Dec. 10 (Bloomberg) -- Globant SA, a Buenos Aires-based technology-services provider whose clients include Google Inc., plans to hold its initial public offering early next year, a person with knowledge of the matter said.
The company will sell shares on the New York Stock Exchange in the first quarter of 2014 after it reports year-end results, according to the person, who asked not be identified because the terms are private. Globant said in an Aug. 27 registration statement with the U.S. Securities and Exchange Commission that it planned to raise $86.3 million in the IPO.
Globant would be the first Argentine company to go public since the March 2011 IPO of McDonald’s Corp. restaurant operator Arcos Dorados Holdings Inc. It benefits from having most of its revenue outside Argentina, which helps shield it from currency controls and the specter of government intervention, according to Alejandro Bianchi, the head of investment at Buenos Aires brokerage Invertironline.com.
“It has an optimal business model with income outside the country in dollars, which it only has to repatriate to pay local costs in pesos,” Bianchi said. “This is why it’s able to go to international markets, while probably a pure Argentine company couldn’t.”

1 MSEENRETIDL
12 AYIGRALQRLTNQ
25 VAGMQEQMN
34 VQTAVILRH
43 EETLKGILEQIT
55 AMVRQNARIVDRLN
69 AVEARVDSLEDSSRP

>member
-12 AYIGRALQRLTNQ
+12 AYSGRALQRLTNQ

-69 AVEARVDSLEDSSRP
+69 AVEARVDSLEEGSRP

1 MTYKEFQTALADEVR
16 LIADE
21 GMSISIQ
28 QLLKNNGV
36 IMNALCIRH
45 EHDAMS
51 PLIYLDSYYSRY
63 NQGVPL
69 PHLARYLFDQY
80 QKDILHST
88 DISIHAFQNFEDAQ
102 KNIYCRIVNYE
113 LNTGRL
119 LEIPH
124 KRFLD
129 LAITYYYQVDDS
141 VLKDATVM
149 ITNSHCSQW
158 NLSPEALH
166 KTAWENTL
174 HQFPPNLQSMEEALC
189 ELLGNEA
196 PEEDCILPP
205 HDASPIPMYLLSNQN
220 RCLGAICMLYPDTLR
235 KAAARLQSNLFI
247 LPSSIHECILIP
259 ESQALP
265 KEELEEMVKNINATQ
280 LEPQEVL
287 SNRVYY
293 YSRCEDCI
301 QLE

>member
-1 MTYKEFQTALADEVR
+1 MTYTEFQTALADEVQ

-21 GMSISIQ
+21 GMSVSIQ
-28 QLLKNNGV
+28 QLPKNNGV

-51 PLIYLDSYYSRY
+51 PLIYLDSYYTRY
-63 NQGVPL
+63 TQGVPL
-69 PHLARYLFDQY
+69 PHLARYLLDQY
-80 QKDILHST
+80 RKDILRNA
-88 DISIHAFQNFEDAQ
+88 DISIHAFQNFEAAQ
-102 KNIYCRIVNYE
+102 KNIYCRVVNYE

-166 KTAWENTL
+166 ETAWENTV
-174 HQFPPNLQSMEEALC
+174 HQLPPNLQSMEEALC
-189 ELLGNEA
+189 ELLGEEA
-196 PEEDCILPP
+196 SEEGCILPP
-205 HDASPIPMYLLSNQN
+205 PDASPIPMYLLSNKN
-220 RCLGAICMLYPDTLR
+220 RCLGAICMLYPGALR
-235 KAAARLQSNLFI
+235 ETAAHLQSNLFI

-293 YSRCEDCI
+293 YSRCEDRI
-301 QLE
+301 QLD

Globant press officials didn’t respond to a telephone message seeking comment on the timing of the IPO.
Proceeds from the offering will be used to pay debt and finance capital expenditures, strategic acquisitions and working capital, according to the registration statement. Underwriters include units of JPMorgan Chase & Co., Citigroup Inc. and Credit Suisse Group AG.
Globant’s revenue increased to $37.4 million in the second quarter from $29.4 million in the same period last year, with 82 percent coming from North America and only 5 percent from Argentina. It posted income of $5.6 million in the April to June period compared with losses of $6.4 million a year earlier.
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